• The Economy — Rural communities are more likely to have natural resource-based economies than urban communities. These industries, including agriculture, forestry and fishing, will become less predictable in the face of more frequent extreme weather events; temperature changes; droughts and floods; wildfires and an increase in weeds, diseases and pests that thrive in warmer weather. As a result, rural economies based on these industries will become less stable as climate change worsens.
  • Energy Costs — Many rural communities across the country struggle with poverty. In 2014, the rural poverty rate was just over 18 percent, compared to the national average of 15 percent.2 Rural households have lower incomes and older housing stock on average as compared to urban households.3 This means that most rural residents spend a larger percentage of their income on energy costs and often use more energy to heat and cool energy-inefficient spaces. Therefore, rural residents will be disproportionately impacted by energy costs as heating and cooling needs increase in the face of more extreme temperatures.
  • Transportation — Homes and businesses are spread further apart in rural communities, and public transportation systems are lacking. When extreme weather causes roads to become impassible, or roads experience more wear and tear due to weather fluctuations, rural residents will be among those most heavily affected.

Regardless of these challenges, rural communities will create much of our clean energy future. The rural landscape is comprised of forests, farms and rangelands that can capture carbon when managed appropriately; land and resources for wind, solar and other renewable installations; and most importantly, people and ingenuity to implement the transition to a low carbon economy. All communities, rural and urban, will benefit from supporting rural people and landscapes in the transition to clean energy.

Creating Jobs in Rural Communities

The Clean Power Plan is expected to create a net increase of stable, long-term jobs. According to an analysis from the Economic Policy Institute, the Clean Power Plan will create 120,000 jobs in 2020—the first year of implementation—from energy efficiency projects and construction of new generating capacity. In the same year, about 24,000 jobs will be lost from a reduction in coal-fired electricity generation. This equals a net job gain of about 96,000 jobs.4

Despite an overall increase in jobs, some communities will experience more job losses than others. This is especially true for towns with a coal-fired power plant or those that are otherwise economically dependent on fossil fuel. A net increase in jobs from the Clean Power Plan does not mean that every displaced worker will be neatly provided with a new job. This reality is not a reason to delay the transition to a clean energy economy; rather, it is a call to provide as much job retraining and financial support as possible for the communities most affected by the transition.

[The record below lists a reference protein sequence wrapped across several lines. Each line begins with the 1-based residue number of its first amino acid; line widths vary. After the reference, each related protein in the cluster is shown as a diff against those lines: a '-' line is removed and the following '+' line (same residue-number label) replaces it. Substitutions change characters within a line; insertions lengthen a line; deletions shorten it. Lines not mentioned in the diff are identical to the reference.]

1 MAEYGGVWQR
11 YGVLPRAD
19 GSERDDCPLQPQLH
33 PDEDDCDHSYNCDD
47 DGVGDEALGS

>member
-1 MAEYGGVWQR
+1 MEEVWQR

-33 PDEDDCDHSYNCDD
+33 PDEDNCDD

Regardless of the Clean Power Plan, many coal-fired plants are already on the road to closing. Coal currently accounts for about 39 percent of the country’s power, down from about 50 percent at its peak. The U.S. Energy Information Agency predicts that this percentage would continue to decline to about 34 percent in 2040, not accounting for the Clean Power Plan’s impacts.5 This means that support for coal-dependent communities must come from a broad range of sources, including but not limited to the Clean Power Plan. SIPs should integrate support mechanisms to ease the transition to clean energy for rural communities, but support must also come from other state and federal policies.

There are many reasons for the coal industry’s troubles. Profits have declined in recent years due to a glut of cheap natural gas from the fracking boom. In addition, the mounting risks of climate change and the rapidly falling costs of renewable energy technologies have prompted a shift towards renewable power sources. A 2015 report by the International Renewable Energy Agency concluded that biomass, hydropower, geothermal, solar photovoltaic and onshore wind are all economically competitive with (or cheaper than) fossil fuels. Solar photovoltaic is dropping in price the quickest, with module costs falling 75 percent since 2009 and the cost of electricity from utility-scale solar photovoltaic falling 50 percent since 2010.6 A separate 2015 analysis by Deutsche Bank predicts that solar module costs will fall an additional 40 percent over the next five years.7

Though the Clean Power Plan puts the transition away from fossil fuels on a timeline, it is not the primary driver of the shift. Minnesota-based Xcel Energy recently announced that it will retire two units at the Sherburne County Generating Station (Sherco) coal-fired power plant, the largest carbon polluter in Minnesota. Though this decision has been largely attributed to the Clean Power Plan, an independent analysis of Xcel Energy’s data displayed that closing the units would cost the company $7.5 million less over 15 years than keeping the units open, while reducing the company’s carbon emissions by 11 to 12 million tons over the same time period.8